Report calls for new support and funding for service innovation

28 May 2008

The University of Cambridge Institute for Manufacturing has released a new white paper, based on the Cambridge Service Science, Management and Engineering Symposium held in July 2007. Sponsored by IBM and BAE Systems, this meeting was attended by leading academics and business leaders from a range of different sectors. The new report, Succeeding through Service Innovation, looks at key service systems including healthcare that are crucial to the modern economy, and underlines the current paucity of funding for service innovation from governments, businesses and universities. Service innovation refers to developments that improve service delivery via changes in the way that technology, people, organisations and information work

The report notes that although relevant expertise does exist, it tends to be distributed across separate disciplines, and calls instead for a systematic and interdisciplinary approach to services innovation. Professor Mike Gregory, Head of the Institute for Manufacturing (IfM) and co-author of the report commented: “…there are enormous opportunities for companies and economies that are able to integrate science, technology, production and service (see press release).

Recommendations include that:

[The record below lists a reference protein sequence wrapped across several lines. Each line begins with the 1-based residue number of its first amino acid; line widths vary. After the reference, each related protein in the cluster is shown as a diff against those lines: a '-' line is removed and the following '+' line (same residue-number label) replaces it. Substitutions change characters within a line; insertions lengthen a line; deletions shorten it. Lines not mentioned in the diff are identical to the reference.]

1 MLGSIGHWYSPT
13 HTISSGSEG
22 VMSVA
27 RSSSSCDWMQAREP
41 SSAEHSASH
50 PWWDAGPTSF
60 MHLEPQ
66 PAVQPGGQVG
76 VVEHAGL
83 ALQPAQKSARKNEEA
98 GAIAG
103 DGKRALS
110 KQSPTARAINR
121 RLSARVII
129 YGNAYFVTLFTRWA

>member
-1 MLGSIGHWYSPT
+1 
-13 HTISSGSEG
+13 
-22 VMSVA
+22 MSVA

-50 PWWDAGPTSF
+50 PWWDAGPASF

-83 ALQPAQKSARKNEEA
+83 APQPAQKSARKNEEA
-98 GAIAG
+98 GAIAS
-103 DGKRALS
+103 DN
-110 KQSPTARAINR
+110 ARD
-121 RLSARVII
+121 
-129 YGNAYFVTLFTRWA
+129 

• Researchers and academics should develop an interdisciplinary and inter-cultural approach to service research
  • Businesses should establish employment policies for T-shaped professionals, to enhance collaboration between industry and academia and provide ‘grand challenges’ for service systems research
  • Governments should promote and fund service innovation, education and research, as well as developing “relevant measurements and reliable data on knowledge intensive service activities”

Comment: Although the scope of this paper extends far beyond just healthcare systems, it is interesting that the emphasis on ‘bridging the gaps’ and building multidisciplinary collaborative models of research and delivery echo the approaches advocated by the PHG Foundation.

The report refers to ‘T-shaped professionals’, defined as individuals who are “deep problem solvers in their home discipline but also capable of interacting with and understanding specialists from a wide range of disciplines and functional areas”. This is a very apt description of many of the Foundation staff; experts from various disciplines, they also possess much wider experience and understanding of other relevant fields, allowing them to act as effective knowledge brokers. Public health genomics seeks to integrate knowledge from genetic and molecular science along with other relevant disciplines, in order to drive translation of this science into improved population health.

It seems that the underlying processes required for the effective transfer of knowledge from different sources into improved services (referred to in the report as the fundamental challenges in integrating various strands of knowledge”) are shared across different types of service.

To learn more about how the Foundation works to bridge the knowledge gap in healthcare, by working with expert partners and stakeholders, see our What we do pages.

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